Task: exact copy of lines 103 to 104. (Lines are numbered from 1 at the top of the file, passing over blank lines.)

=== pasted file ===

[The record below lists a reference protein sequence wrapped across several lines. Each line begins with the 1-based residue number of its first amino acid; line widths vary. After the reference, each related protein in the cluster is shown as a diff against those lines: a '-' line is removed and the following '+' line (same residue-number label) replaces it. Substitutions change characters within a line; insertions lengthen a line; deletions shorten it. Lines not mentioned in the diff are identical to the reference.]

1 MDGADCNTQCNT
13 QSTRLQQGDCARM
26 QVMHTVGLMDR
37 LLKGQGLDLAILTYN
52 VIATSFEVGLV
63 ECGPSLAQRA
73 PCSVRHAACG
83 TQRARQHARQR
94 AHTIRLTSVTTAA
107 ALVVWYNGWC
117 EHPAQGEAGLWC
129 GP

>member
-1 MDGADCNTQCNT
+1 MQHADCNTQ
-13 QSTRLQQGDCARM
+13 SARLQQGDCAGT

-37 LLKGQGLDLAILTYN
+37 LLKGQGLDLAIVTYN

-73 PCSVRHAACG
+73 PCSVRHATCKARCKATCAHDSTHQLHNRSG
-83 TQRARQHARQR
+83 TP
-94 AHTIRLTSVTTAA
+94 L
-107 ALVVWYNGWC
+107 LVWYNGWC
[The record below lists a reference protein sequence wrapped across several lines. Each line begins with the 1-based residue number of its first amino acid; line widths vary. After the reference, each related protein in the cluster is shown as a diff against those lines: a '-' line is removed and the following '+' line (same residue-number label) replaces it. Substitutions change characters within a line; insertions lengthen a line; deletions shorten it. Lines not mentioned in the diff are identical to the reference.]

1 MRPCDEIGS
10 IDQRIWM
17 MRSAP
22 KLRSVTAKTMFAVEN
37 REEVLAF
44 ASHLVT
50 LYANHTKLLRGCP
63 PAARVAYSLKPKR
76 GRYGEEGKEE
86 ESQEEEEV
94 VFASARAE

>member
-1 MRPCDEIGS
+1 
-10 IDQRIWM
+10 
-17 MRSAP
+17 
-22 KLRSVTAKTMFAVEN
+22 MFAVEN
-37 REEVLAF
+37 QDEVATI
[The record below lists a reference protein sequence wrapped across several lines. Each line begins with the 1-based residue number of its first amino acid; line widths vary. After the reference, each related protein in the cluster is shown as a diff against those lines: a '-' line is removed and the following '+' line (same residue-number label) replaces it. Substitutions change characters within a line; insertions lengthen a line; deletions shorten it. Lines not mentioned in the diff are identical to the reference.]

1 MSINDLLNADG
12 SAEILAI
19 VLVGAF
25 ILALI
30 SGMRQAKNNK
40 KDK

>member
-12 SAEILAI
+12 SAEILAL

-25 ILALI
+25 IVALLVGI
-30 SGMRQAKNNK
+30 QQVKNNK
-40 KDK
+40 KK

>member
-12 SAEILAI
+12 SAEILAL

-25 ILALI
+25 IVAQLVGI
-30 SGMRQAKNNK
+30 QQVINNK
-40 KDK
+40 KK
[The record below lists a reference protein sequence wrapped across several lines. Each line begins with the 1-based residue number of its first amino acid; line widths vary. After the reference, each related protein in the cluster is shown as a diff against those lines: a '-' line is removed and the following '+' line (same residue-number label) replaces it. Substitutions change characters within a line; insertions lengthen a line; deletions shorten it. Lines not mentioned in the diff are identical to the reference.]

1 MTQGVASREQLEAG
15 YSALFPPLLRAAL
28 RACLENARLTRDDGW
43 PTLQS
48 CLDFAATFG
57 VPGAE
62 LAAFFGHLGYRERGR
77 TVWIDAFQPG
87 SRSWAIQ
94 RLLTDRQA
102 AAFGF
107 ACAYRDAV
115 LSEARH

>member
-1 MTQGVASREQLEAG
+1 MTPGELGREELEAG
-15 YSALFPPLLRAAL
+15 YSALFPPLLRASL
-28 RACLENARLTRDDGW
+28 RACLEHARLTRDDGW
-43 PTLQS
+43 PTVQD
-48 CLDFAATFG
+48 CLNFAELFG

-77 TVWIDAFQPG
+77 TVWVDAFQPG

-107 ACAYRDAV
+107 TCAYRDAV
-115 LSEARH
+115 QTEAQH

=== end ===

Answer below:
+77 TVWVDAFQPG

-107 ACAYRDAV